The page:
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Discussion Starter #1
Hi,

i just purchase my first bike...1983 Godwing Interstate. I love her! I hvae a good friend who is working with and helping me into the Bike world. One of the things he said is my bike has to be "told" where to go, especially at slows speeds where other bikes are not a difficult to turn and move.

is this normal for Godwing or heavy bikes? If it is, i was wondering why? is it the weight alone, the angel of the forks or does anyone know?

When i drive her she does have to be told where to turn. Any thoughts?
thanks,
jkgoldwing
 

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Welcome to the GW forum!
Yeah, in a sense, any bike has to be "told" where to go...they don't drive themselves. You'll find that using your weight to lean/turn a Wing is a bit harder than a smaller bike, for sure....unless you're a big guy, that is. You need to guide the bike with the handlebars, and slow-speed maneuvers require some weight shifting finesse...
You might want to check into a New Riders Course for motorcycles, also. You'd be amazed at what they can teach you. I rode a bike every day for several years back in the '80s, and never had any problems. When I bought my Wing earlier this year, I went ahead and took a Rider's course, because I hadn't been on two wheels for a LONG time...I glad I did take the course. I learned how to handle the weight of the bigger bike in slow speed situations. That alone was worth the cost of the course. ;)
 

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Discussion Starter #3
thanks! i am working on getting into the course. this was something i promised to myself i would do before i go crazy and take her out on the street...i love texas! i have a client in Texas City. maybe one day i will bring the bike down!

thanks again,

jeff
 

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like aapple stated please take a msf course. thats a good looking wing you have and big heavy bikes like wings do take a little more effort on your part to turn but once you become comfortable on your wing it won't seem so big. one day you will look back and laugh about it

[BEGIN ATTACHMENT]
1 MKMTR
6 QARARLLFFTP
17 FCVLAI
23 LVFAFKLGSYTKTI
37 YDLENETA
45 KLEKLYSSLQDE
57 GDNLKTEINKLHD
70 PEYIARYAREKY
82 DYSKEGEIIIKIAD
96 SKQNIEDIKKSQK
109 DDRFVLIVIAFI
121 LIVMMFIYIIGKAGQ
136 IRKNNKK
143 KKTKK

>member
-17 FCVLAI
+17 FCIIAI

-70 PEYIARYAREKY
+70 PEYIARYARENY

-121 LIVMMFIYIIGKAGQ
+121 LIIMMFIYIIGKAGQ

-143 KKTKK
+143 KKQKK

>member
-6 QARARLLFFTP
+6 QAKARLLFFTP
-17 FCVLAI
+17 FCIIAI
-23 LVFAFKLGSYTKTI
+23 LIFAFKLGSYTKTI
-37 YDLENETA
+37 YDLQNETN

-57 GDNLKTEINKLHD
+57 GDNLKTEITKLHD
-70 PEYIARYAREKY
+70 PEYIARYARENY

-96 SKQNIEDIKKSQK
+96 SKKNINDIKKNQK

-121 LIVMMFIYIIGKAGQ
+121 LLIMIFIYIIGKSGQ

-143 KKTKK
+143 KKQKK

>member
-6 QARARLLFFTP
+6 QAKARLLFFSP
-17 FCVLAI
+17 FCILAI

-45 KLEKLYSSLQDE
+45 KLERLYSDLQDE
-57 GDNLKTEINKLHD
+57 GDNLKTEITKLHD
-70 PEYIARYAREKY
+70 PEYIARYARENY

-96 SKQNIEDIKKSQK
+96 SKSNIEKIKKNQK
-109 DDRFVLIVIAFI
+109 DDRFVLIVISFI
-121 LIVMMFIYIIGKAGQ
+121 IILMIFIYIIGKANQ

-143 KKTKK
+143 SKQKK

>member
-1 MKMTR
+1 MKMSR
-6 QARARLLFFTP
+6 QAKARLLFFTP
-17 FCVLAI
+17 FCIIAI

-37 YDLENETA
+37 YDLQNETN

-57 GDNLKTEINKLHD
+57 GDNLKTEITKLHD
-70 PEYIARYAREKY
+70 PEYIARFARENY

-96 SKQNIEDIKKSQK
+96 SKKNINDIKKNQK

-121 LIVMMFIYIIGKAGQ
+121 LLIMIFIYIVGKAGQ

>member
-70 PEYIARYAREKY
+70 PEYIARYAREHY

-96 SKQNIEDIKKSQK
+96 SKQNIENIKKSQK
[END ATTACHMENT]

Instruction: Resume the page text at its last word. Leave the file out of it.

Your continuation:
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I had always been told to push on the bars to turn. I never really knew what they meant until I got the 82' Interstate. It is an odd thing...you push the right handle bar left to go right and vice versa. It really works and makes maneuvering the wing at speed and in the twisties much easier and it just "feels" more in control.

Having said that - I have felt that my 82' could use a fork stabilizer clamp. Has anyone experimented with one? Are they even available?

Buzz
 

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I have been riding a 86 Interstate for a few months and used to fear handling the bike because of the weight and a fear of dropping it. I am now much more comfortable riding it and have noticed that while turning or to keep good control of it, I use the foot brake with light pressure and use the friction zone to really control the bike and keep it straight up. It is a must to slow down before a turn and to use the front brake, friction zone with a bit of throttle applied through the turn. This helps a lot in having good control through the turn and keeps the motorcycle standing up. I am in the New York city area with lots of traffic and there are often pedestrians crossing over while I make a turn. That's why, excellent control of the bike is crucial to ride safe without any mishaps, Hope you find this useful. Good luck !
Get habituated to using the foot brake and the friction zone while turning this Monster bike.
 

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Some bikes handle better than others, but you are in control and once you get comfortable with your bike it will handle better. There are other things that make handling easier, such as front fork springs, tire brand and air pressure, your position on the seat. etc. Once you feel comfortable you will be taking the twisties easily
 
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